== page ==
Social Scientist. v 17, no. 198-99 (Nov-Dec 1989) p. 61.


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BRAHMA NAND*

Some Problems Relating to Horizontal and Vertical Expansion in Colonial Agriculture in Western India

The problem of underdevelopment in colonial agriculture has been a subject of much controversy. In 1901, R.C. Dutt remarked that the land tax levied by the British government was not only excessive but it was also fluctuating and uncertain. This uncertainty of the land tax paralysed agriculture, prevented savings and kept the tiller of the soil in a state of poverty and indebtedness. The criticism was directed especially against the governments of Bombay and Madras which absorbed approximately the whole of the surplus leaving the cultivators little beyond the wages of their labour and the profits of their agricultural stock.1 The colonial government recorded an emphatic dissent. In a resolution in 1902, Curzon stated that there was no reason for thinking that local taxation was on the whole either onerous or excessive, and that equity and moderation were the underlying principles of the land revenue system. It was argued that in the Bombay Presidency in the 40 years ending in 1895-96, cultivation had increased from 14.75 to 23.33 million acres or about 60 per cent acreage expansion, as compared with an increase of population probably not exceeding 30 per cent. In several districts the whole of the cultivable land had been practically absorbed. In Poona, Ahmednagar, Sholapur and Satara, the cultivable waste amounted to less than 1 per cent of the total cultivable area. It was further argued that the assessment amounted to no more than one-fifteenth 10 one-twentieth of the gross produce.2 Some time ago M.D. Morris denied any economic deterioration under the British rule. The argument was vigorously contested by Bipan Chandra, T. Raychaudhuri and Toru Matsui.3 Recent studies on western India seek to reinforce this notion of expansion and prosperity of agrarian economy under the British rule. According to M.B. McAlpin, agricultural prosperity increased between 1860 to 1920 due to better markets and falling transport costs, rising prices, and reduction in foodgrains and shifts to commercial crops. It has also been argued that increase in agricultural productivity occurred due to increase in irrigated area, use of better seeds/ increase in labour use per acre, and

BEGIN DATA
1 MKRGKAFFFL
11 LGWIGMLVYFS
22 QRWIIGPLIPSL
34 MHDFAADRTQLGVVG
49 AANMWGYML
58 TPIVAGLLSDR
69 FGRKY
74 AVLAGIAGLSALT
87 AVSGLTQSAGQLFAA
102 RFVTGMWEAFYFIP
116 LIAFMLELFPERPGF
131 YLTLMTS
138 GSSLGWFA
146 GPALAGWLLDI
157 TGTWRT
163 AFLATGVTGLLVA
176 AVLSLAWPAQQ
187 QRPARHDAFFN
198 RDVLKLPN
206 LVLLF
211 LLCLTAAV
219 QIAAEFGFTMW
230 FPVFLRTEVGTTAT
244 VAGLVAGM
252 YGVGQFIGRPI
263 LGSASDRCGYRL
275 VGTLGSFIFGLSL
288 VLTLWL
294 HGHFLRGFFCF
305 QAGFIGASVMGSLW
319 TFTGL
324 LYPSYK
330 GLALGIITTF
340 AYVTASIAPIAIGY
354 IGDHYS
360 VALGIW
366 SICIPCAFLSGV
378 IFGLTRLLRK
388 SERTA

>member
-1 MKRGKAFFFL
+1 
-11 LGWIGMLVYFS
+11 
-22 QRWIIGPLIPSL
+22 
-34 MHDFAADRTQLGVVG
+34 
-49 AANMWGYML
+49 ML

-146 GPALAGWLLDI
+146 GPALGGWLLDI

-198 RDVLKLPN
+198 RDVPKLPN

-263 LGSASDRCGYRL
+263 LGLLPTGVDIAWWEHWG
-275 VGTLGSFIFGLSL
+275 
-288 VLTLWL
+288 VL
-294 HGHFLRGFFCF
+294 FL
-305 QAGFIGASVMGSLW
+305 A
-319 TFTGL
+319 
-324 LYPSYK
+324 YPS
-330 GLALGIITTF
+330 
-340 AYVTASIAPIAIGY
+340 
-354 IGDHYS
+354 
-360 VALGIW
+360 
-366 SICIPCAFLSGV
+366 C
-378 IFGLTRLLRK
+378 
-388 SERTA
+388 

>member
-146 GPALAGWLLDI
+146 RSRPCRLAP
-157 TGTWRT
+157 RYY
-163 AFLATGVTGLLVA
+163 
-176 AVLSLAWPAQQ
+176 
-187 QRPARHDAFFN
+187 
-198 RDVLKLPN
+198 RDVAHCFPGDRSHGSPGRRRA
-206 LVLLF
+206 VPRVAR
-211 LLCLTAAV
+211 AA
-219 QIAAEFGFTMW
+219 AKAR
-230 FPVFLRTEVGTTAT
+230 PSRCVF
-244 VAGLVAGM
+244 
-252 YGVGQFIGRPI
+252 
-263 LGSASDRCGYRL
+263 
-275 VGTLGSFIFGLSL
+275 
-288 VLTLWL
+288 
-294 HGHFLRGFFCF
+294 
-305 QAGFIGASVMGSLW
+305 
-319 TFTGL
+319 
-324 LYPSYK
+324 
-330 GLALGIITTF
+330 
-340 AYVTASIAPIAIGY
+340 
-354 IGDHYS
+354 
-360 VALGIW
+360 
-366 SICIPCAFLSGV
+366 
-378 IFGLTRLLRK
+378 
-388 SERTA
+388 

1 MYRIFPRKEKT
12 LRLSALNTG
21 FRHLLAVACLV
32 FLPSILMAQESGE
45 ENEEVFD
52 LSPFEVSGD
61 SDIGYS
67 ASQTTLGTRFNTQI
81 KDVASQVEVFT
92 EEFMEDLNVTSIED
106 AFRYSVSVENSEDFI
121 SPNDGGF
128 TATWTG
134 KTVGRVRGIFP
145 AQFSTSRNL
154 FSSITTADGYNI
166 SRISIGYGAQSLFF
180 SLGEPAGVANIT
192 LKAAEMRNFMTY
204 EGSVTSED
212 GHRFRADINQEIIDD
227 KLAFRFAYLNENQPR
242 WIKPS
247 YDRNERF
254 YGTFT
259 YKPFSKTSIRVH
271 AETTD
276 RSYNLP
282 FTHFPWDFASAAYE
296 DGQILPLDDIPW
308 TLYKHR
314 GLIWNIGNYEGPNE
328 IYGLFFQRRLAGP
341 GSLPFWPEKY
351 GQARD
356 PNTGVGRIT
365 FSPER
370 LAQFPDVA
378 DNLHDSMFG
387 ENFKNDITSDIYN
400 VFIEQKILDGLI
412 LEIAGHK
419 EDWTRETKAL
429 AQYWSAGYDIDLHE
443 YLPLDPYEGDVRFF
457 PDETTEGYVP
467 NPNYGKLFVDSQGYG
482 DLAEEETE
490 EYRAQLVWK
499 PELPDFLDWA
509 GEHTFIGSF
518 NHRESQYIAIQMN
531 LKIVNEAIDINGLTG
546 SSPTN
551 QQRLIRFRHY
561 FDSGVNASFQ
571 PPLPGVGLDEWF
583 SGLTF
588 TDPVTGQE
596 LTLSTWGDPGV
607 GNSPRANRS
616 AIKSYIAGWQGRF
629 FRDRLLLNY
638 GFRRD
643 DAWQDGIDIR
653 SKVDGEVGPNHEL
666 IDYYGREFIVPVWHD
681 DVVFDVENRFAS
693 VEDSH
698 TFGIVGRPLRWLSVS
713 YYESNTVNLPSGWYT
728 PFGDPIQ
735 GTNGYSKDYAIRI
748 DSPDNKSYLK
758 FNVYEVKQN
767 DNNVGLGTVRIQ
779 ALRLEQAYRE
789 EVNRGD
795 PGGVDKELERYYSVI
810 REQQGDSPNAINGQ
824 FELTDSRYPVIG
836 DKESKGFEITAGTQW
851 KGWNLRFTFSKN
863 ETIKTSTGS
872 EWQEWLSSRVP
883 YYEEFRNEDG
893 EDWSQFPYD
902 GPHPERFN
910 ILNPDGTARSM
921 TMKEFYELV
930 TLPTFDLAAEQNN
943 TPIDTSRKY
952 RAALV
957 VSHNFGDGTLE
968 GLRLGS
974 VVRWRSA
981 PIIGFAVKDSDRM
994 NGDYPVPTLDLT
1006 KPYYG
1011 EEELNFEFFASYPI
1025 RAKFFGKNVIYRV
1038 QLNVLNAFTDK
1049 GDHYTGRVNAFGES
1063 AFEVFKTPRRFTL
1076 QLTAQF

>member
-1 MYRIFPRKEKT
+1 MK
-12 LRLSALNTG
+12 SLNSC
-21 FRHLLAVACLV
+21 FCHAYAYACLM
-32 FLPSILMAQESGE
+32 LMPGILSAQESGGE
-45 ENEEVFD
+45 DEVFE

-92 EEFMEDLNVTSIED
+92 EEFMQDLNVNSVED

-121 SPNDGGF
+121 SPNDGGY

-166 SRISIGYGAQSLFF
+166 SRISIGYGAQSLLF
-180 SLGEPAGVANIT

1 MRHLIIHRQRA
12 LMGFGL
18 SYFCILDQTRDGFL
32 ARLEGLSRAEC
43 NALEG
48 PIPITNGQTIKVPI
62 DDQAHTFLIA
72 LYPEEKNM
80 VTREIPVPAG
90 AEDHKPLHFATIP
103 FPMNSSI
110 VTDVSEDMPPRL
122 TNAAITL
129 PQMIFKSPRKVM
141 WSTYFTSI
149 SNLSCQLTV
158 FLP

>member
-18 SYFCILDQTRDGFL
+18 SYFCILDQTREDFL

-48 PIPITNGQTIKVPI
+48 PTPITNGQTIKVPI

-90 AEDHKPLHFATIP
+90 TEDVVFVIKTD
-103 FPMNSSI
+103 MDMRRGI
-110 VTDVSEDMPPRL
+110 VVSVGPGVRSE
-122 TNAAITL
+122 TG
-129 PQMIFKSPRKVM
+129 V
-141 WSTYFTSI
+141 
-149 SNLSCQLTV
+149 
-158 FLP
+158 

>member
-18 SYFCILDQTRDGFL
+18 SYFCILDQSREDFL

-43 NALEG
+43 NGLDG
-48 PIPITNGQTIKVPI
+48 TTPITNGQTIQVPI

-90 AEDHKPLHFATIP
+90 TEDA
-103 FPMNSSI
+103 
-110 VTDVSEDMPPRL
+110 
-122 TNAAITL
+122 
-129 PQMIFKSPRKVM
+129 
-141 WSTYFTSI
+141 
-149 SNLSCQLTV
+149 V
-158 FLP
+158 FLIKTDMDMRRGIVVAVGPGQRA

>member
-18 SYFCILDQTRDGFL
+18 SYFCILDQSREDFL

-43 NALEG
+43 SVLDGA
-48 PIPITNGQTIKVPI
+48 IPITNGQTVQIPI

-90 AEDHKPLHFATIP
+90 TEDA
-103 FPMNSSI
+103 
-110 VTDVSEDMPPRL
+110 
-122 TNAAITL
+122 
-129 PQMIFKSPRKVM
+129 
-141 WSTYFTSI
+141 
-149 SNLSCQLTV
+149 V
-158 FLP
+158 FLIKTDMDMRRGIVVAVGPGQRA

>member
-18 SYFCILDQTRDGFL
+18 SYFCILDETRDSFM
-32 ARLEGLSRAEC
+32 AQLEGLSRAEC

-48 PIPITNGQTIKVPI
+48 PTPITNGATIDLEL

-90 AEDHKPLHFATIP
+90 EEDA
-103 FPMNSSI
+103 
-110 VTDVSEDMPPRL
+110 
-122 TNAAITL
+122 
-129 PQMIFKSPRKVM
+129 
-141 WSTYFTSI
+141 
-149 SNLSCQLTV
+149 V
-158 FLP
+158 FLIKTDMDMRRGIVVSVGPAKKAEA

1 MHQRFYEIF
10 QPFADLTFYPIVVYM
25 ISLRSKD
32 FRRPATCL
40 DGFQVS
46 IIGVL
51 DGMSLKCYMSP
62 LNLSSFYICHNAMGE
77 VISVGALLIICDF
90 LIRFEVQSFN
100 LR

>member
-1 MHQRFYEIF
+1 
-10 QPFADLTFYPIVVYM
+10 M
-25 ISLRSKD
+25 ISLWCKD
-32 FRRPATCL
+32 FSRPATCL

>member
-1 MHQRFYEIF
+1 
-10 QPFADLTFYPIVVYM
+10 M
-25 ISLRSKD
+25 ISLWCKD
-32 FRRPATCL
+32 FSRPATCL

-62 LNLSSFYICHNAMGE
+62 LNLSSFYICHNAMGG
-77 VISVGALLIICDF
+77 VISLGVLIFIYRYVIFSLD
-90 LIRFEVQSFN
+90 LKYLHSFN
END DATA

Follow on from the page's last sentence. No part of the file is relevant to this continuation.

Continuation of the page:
4 Centre for Historical Studies, Jawaharlal Nehru University, New Delhi.



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